Enbridge Northern Gateway website: diluted bitumen "floats"

@EnbridgeNGP tweeted Vancouver-based writer John Vaillant, Bill Hillier and others with a link to a newly updated page on the Northern Gateway website titled: "Diluted bitumen in sea water -- some basic science". 

On the website, Enbridge Northern Gateway addresses the questions asked during the Joint Review Panel hearings in Prince Rupert around diluted bitumen, and assures that "crude oils, including diluted bitumen are less dense than water and therefore float."

"Project opponents have said that diluted bitumen sinks in open water and is therefore next to impossible to clean-up. This isn’t true and there is no evidence on the record to support this claim."

"It is important to understand the physical properties of water and oil, because these properties determine how the two liquids will behave when they come into contact."

The post referenced Dr. Alan Maki (an Exxon scientist at the time of the Valdez spill), who testified at the JRP hearings in Prince Rupert on February 5. He told the hearing:

“It's fundamental physics that everything has a specific gravity relative to water. Water is 1.0. All the compounds we're talking about range from .75 up to .92, .93. It is an immutable fact of physics that they will float.”

Critics including ForestEthics campaigner Niki Skuce fired back, disputing the claim by referencing the 2010 Enbridge pipeline spill in Michigan, during which bitumen leaked into the Kalamazoo River.

Vaillant tweeted: 

"Exxon's Maki says bitumen doesn't sink. Tell that to the folks cleaning up the $1bil #Enbridge #Kalamazoo R. spill. #NGP #KXL #JRP #bcpoli."

Last July, EPA Incident Commander Ralph Dollhopf told Michigan Live about his experience with submerged oil during the cleanup of the Kalamazoo River:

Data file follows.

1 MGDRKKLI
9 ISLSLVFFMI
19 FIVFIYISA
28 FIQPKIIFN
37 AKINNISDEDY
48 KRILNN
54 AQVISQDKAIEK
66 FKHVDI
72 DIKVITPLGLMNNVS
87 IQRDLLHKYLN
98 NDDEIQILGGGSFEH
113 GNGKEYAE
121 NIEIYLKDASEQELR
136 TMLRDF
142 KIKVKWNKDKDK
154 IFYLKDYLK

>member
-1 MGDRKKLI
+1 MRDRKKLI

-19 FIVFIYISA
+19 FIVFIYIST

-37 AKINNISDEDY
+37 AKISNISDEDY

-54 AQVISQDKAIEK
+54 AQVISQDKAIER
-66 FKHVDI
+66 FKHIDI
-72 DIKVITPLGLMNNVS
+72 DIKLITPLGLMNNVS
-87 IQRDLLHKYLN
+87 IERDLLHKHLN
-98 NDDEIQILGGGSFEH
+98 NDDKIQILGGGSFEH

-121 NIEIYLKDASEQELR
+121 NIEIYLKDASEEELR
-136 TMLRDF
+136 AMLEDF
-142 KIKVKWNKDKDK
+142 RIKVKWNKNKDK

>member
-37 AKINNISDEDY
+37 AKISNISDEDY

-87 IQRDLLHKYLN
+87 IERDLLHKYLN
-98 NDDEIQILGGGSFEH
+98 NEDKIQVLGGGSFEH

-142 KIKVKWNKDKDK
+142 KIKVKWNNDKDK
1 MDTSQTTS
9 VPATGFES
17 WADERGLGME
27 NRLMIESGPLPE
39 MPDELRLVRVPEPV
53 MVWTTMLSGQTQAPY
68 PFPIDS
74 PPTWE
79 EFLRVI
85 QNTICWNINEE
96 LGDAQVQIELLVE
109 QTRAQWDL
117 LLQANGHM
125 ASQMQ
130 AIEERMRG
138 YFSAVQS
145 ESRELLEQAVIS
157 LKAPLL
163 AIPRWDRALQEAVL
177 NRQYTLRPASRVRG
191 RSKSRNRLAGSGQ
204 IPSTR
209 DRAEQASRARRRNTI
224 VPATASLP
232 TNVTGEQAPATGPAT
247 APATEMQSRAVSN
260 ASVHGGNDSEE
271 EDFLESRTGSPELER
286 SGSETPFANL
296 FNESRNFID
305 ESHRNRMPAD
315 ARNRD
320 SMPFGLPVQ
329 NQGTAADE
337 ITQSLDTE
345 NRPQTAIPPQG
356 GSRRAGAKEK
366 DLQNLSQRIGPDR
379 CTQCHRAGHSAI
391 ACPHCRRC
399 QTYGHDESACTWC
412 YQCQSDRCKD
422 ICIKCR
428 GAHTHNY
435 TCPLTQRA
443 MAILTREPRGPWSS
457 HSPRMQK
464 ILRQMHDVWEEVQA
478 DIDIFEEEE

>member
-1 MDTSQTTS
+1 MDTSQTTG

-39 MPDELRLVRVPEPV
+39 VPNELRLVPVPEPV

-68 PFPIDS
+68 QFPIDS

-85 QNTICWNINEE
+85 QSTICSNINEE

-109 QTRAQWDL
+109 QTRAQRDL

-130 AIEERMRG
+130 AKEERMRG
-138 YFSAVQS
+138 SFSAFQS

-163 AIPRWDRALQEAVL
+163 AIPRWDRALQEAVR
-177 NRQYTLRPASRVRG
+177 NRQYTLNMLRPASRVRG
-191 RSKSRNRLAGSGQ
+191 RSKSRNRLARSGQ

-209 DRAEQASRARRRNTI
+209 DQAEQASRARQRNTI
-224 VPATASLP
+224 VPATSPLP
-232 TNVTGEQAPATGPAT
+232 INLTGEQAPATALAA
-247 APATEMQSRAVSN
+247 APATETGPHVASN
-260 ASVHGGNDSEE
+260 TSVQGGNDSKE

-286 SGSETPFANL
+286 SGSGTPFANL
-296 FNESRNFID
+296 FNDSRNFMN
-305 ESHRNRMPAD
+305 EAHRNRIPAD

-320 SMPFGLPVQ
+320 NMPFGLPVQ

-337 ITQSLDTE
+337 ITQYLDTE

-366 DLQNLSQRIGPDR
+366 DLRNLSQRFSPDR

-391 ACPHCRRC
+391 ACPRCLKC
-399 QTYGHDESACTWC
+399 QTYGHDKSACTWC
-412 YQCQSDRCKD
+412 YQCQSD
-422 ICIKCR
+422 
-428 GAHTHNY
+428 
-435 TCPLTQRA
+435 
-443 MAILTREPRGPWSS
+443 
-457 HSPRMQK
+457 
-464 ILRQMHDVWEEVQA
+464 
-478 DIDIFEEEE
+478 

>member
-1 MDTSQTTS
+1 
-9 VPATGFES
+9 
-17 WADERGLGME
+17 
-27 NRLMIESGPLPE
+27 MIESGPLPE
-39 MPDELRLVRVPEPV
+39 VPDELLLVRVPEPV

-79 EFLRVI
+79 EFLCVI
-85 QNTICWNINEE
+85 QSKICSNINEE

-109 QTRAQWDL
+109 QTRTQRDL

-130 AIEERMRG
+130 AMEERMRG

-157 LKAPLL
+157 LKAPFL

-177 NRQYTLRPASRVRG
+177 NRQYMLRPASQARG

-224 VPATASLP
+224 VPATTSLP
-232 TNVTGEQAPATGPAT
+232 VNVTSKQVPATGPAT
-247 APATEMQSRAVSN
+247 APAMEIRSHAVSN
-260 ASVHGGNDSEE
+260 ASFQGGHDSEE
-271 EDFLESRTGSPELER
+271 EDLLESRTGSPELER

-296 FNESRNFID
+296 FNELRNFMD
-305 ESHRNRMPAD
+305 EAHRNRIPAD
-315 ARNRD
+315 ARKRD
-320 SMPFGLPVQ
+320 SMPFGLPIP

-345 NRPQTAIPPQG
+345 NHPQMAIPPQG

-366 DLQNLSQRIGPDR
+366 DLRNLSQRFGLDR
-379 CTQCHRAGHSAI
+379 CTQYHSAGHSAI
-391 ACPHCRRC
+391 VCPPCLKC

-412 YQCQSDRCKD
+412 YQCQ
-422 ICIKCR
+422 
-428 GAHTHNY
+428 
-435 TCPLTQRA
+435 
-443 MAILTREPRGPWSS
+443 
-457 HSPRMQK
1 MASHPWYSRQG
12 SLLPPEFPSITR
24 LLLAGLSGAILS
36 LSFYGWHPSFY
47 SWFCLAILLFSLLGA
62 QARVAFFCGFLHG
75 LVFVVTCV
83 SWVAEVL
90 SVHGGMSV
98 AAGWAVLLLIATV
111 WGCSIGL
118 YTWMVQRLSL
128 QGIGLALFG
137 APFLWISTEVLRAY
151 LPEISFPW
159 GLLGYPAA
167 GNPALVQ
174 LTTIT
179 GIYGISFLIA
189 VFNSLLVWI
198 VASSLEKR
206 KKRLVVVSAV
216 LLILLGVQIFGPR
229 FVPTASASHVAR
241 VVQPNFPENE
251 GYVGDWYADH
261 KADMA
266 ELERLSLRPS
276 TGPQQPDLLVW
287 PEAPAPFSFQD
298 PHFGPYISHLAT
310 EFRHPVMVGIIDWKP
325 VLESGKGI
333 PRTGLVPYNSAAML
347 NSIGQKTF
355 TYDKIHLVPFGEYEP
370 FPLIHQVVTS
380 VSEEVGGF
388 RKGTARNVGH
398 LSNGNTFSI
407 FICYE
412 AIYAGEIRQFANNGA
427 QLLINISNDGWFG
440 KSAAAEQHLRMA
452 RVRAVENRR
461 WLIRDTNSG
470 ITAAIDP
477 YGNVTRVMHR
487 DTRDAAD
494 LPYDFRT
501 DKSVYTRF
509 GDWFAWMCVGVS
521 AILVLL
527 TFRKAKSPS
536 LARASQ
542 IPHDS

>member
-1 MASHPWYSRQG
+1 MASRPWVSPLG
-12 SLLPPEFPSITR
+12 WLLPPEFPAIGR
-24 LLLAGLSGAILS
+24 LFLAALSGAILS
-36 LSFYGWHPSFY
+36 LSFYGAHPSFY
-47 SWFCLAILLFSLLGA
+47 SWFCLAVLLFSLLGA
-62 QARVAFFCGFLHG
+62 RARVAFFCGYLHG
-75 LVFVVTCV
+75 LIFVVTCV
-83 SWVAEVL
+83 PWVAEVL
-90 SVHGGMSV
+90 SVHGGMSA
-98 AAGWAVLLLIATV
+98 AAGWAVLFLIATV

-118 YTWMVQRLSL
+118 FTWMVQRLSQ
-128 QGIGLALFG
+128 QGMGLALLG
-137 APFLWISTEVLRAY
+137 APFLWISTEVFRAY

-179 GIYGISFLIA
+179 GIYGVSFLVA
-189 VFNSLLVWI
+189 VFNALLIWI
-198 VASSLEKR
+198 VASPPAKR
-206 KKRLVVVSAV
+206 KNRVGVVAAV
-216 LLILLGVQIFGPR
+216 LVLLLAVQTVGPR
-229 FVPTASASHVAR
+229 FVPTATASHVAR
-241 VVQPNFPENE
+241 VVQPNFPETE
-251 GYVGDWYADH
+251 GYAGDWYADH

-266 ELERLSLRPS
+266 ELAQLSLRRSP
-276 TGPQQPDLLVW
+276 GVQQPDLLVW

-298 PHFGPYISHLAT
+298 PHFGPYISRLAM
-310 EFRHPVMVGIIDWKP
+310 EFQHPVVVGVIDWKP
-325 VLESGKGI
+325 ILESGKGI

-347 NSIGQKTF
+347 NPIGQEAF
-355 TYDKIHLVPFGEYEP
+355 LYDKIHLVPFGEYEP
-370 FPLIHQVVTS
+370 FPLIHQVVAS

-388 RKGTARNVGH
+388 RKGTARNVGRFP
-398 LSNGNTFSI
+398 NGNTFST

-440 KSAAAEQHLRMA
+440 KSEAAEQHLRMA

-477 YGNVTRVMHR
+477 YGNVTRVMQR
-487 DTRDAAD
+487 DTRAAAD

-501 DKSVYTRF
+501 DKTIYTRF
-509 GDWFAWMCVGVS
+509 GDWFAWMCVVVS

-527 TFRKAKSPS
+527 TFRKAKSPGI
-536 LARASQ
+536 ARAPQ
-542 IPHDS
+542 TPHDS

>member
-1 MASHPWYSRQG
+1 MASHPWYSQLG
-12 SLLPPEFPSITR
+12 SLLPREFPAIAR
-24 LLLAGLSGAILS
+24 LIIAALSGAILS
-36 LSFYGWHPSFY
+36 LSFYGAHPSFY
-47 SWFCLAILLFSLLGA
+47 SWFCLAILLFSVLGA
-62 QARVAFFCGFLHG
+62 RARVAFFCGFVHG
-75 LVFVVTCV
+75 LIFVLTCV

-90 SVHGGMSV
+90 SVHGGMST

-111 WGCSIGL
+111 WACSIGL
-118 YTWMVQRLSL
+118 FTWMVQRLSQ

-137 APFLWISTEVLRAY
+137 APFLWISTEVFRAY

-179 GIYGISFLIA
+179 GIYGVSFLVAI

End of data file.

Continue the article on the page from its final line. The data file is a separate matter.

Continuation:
"This was the first time the EPA or anyone has done a submerged cleanup of this magnitude. I would never have expected... that we would have spent two or three times longer working on the submerged oil than surface oil... I don't think anyone in industry anticipated that."

After some individuals lobbed questions to Enbridge Northern Gateway asking about diluted bitumen and what happened during the Kalamazoo spill, the company tweeted to a group of conservationists and scientists @Raincoast Conservation Foundation: 

"We've not claimed bitumen floats. We've described the conditions necessary for oil to sink and given evidence that dilbit floats."

On the new web post, Enbridge Northern Gateway acknowledges that oil (including bitumen) can sink when spilled into moving bodies of water such as oceans and rivers, but that "agitation" of the water can cause the oil to float to the surface, and that this was effective in the cleanup of the Kalamazoo spill. 

It also said that cleanup was ongoing, and that the company has not been ordered to dredge the Kalamazoo River as of yet.

Check back for updates. To learn more about the proposed Enbridge Northern Gateway pipeline controversy, read "Extract: The Pipeline Wars."

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Shore Side Pollution

Sure, the dilbit will float to the shores of the Douglas Channel, and destroy the tourist industry, reduce real estate values, destroy the salmon fishery, destroy the sea mammals and make life unbearable for the coastal communities. Enbridge, dump your tar sands elsewhere.